Alviti will have the luxury of running and throwing behind a strong offensive line headed by 6-foot-3, 275-pound tackle Pat Maloney, 6-foot-2, 285-pound guard Dan Poulos and 6-foot-2, 230-pound center Donnie Nordstrom and a talented receiving corps headed by 6-foot-4, 230-pound tight end John Solari and wide receivers Mike Bosco and Frankie Perrone.

Maloney, who is committed to Ball State, will play 60 percent at defensive tackle. Inserra ranks him as one of the three leading two-way linemen he has coached. Poulos, who scored 33 on his ACT, is attracting attention from Ivy League schools.

Maloney, Nordstrom and Bosco will be among five players who will start both ways, but not to worry. Inserra reminds he had six two-ways starters in 2008 and Perez and quarterback Tyler Benz started both ways in 2009.

"When you have good athletes, you use them," he said.

Anthony Mitchell, a 5-foot-10, 170-pound senior, will get the ball at running back. Clay Burdelik, a 5-foot-10, 185-pound junior, will start at safety for the second year in a row and back up Mitchell.

The defensive leader will be 5-foot-11, 195-pound senior linebacker Noah Meyer, a returning starter who also will see duty at wide receiver. Meyer must fill the void left by two outstanding graduates, Luke Lenti and Tyler Fahey.

"We must be toughest on ourselves," Inserra summed up. "We must meet our expectations. We must be our own toughest opponent."

Fire draft two Charlotte 49ers to close out draft

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USA TODAY

Fire draft two Charlotte 49ers to close out draft

The Chicago Fire drafted three players in the first two rounds of the MLS draft on Friday and added another two players in the draft's final two rounds on Tuesday.

The Fire selected two players out of Charlotte in the final two rounds. Midfielder Brandt Bronico went with the third pick in the third round, No. 47 overall, and defender Matej Dekovic was picked with the third pick in the fourth round, No. 69 overall.

Bronico was a key cog all four years at Charlotte. He was a three-time First-Team Conference USA selection and Conference USA Player of the Year as a senior. He totaled 25 goals and 23 assists in four years, including nine goals and five assists in 18 matches as a senior. He had eight goals and 10 assists as a junior.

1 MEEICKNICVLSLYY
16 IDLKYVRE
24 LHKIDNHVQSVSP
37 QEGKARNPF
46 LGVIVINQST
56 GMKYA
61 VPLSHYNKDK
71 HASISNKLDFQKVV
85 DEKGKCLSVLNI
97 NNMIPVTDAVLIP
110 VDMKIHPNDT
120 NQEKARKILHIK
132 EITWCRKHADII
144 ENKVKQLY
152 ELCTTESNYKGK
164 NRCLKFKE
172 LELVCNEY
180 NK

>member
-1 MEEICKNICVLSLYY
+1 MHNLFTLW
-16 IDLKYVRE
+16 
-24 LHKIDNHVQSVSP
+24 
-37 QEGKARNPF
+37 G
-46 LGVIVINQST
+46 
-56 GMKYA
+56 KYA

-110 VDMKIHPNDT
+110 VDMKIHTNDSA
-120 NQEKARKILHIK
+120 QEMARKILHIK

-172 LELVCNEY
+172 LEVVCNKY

Bronico also scored an eye-catching goal on the final day of the MLS Combine.

Dekovic is a defender born in Zagreb, Croatia. He was a First-Team Conference USA pick this fall while playing at left back. The Fire don't have much depth currently at outside back, but Dekovic's status as an international player will give him an uphill battle to make the team.

The Fire open preseason camp in six days on Monday, Jan. 23.

White Sox prospect Michael Kopech fires a 110 mph max velocity throw

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USA TODAY

White Sox prospect Michael Kopech fires a 110 mph max velocity throw

It's no secret that White Sox pitching prospect Michael Kopech throws hard.

Acquired in the trade that sent ace Chris Sale to the Red Sox, Kopech was clocked throwing a pitch 105 mph last July while pitching for the Salem Red Sox.

But that's nothing compared to what the No. 4 right-handed pitching prospect in baseball did on Tuesday.

Granted, Kopech was throwing an underload baseball (which he confirmed in a response to the original tweet), but 110 mph is 110 mph.

The White Sox would settle for a few miles per hour less on the mound, but either way it looks like they've got a good one.